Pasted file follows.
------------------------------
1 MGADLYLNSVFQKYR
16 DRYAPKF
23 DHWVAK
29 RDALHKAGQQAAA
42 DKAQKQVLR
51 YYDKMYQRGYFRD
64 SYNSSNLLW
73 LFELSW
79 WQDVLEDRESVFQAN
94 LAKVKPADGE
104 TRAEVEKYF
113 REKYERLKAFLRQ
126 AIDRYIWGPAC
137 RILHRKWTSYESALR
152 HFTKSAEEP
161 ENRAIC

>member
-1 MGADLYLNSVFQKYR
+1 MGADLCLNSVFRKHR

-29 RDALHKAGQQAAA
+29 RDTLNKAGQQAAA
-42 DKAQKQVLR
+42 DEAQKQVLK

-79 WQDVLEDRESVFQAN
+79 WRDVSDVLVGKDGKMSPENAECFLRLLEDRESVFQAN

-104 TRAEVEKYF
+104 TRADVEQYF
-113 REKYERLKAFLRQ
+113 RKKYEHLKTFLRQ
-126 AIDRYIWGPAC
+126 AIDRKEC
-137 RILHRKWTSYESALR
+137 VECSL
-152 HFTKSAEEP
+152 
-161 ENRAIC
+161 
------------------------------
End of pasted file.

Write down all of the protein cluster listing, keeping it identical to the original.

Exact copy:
1 MGADLYLNSVFQKYR
16 DRYAPKF
23 DHWVAK
29 RDALHKAGQQAAA
42 DKAQKQVLR
51 YYDKMYQRGYFRD
64 SYNSSNLLW
73 LFELSW
79 WQDVLEDRESVFQAN
94 LAKVKPADGE
104 TRAEVEKYF
113 REKYERLKAFLRQ
126 AIDRYIWGPAC
137 RILHRKWTSYESALR
152 HFTKSAEEP
161 ENRAIC

>member
-1 MGADLYLNSVFQKYR
+1 MGADLCLNSVFRKHR

-29 RDALHKAGQQAAA
+29 RDTLNKAGQQAAA
-42 DKAQKQVLR
+42 DEAQKQVLK

-79 WQDVLEDRESVFQAN
+79 WRDVSDVLVGKDGKMSPENAECFLRLLEDRESVFQAN

-104 TRAEVEKYF
+104 TRADVEQYF
-113 REKYERLKAFLRQ
+113 RKKYEHLKTFLRQ
-126 AIDRYIWGPAC
+126 AIDRKEC
-137 RILHRKWTSYESALR
+137 VECSL
-152 HFTKSAEEP
+152 
-161 ENRAIC
+161 